But this year those new to Ramazan, as it is called in Kyrgyzstan, or simply worried about missing their pre-dawn breakfast, can sign up for a free text-messaging service that will send morning and evening reminders about prayer and meal times, as well as 140-character-max hadiths (sayings attributed to the Prophet Mohammed) and ayahs (Koranic verses) about the importance of love, attentiveness, loyalty, caring, knowledge and Ramadan itself.
The new Russian-language resource, called @RamazanTime, was the brainchild of a 22-year-old Bishkek resident whose two female friends, aged 21 and 22, then joined her as co-writers.
“We created this service to morally support our compatriots who are planning to keep the fast,” the idea's author wrote in an email to EurasiaNet.org. (She asked that neither her name nor her friends’ be printed as they were doing this “not to promote ourselves, but to gain Allah’s pleasure and motivate others.”)
Authorities in Uzbekistan are increasing their surveillance of Muslims, while showing greater concern about what they wear.
At the beginning of March, a representative from the government-controlled Muslim Spiritual Board in Namangan Region requested that cameras be installed in and around 181 mosques in the area, Regnum reported. Authorities claim the installation of security cameras follows thefts at some mosques.
However, an Uzbek imam living across the border in neighboring Kyrgyzstan told Radio Free Europe’s Uzbek Service he believes “the authorities are trying to control what happens during prayer, to track what imams say to believers and to see whether young people are attending prayers.”
Also this month, Uzbek authorities have prohibited the sale of religious clothing, specifically hijabs and burqas, at several Tashkent markets. After receiving an oral order, venders at several markets including the massive Chorsu Bazaar, quickly pulled headscarves and other coverings from their racks. Local authorities reportedly confiscated some clothing, reported the Institute of War and Peace Reporting:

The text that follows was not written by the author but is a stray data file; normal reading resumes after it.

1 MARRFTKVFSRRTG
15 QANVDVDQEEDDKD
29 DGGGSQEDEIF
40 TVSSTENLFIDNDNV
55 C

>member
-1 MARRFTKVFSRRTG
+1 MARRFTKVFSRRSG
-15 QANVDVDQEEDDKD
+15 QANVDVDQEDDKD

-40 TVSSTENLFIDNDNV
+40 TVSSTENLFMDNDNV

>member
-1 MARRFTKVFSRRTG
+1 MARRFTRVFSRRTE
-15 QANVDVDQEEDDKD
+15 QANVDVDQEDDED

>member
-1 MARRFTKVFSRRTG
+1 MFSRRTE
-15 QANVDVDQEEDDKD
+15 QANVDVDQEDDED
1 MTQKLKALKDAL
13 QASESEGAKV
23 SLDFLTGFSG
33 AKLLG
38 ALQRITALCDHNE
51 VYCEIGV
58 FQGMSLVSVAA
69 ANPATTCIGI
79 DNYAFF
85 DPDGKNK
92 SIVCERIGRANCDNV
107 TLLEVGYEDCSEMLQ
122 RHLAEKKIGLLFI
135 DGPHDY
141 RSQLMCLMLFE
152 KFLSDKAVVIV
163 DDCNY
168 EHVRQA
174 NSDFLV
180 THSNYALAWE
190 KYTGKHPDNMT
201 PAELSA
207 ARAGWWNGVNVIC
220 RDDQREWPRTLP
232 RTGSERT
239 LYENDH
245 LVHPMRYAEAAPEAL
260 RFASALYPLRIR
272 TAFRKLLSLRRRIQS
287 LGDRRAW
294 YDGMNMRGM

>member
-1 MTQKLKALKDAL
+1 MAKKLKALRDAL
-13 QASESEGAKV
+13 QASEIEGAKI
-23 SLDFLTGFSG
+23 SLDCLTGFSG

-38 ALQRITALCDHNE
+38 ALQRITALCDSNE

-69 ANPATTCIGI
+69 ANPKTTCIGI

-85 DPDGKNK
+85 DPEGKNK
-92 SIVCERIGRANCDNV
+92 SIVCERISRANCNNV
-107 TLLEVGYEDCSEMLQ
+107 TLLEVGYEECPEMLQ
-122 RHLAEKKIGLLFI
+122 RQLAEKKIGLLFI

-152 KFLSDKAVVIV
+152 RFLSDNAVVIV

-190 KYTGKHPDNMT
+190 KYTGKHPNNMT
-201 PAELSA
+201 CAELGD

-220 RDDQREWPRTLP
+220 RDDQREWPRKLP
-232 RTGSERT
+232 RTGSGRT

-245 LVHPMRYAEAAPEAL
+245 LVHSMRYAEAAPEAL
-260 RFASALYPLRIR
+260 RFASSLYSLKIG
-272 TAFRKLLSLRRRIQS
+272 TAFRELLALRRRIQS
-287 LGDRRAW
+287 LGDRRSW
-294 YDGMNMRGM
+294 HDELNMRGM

Tashkent businesswoman Mutabar, who imports goods from Turkey and the United Arab Emirates, still offers the items to customers, but only in secret.
“Islamic clothing is being sold under the counter,” she said. “I am selling it from home, but only to trusted customers.”
Officials in Tashkent confirmed the ban was in place but were reluctant to comment in detail.
A prominent cleric from Uzbekistan is recovering after being shot several times in an apparent assassination attempt in Sweden.
Obid-kori Nazarov was attacked on February 22 by an assailant who lay in wait near his home in the small town of Stromsund, the independent Uznews.net website reported, citing an unnamed associate.
The attacker fled after Nazarov shouted for help. He was taken to a hospital for an operation and there were conflicting reports about his condition, described by Uznews.net as “serious but stable” and by RFE/RL as “critical.”
Nazarov gained popularity as an imam in Uzbekistan in the 1990s, where his fiery sermons led President Islam Karimov’s administration to cast him as an opponent at a time when the main challenge to Karimov’s rule came from clerics with wide public followings.
He still has “tens of thousands of followers and admirers” and “is considered one of the most powerful opponents of the regime,” RFE/RL commented.
Critics of Tajikistan’s justice system probably cringed on January 10 when the prosecutor’s office announced it had convicted 168 alleged terrorists and extremists last year.
The number includes suspected members of the al Qaeda-linked Islamic Movement of Uzbekistan (IMU), as well as supporters of Muslim groups with no documented link to violence. Four members of Tablighi Jamaat – a missionary group operating openly in many countries, including Kyrgyzstan and the United States – were among the convicted. (In total, approximately 200 terrorism and extremism suspects were arrested last year – apparently a local record. According to Asia-Plus, it appears the remainder are awaiting trial.)
Those convicted include the father of an alleged terrorist who died in mysterious circumstances last January. Seventy-six-year-old Muzaffar Davlatov was sentenced to seven years in November, seemingly for being Ali Bedaki’s dad.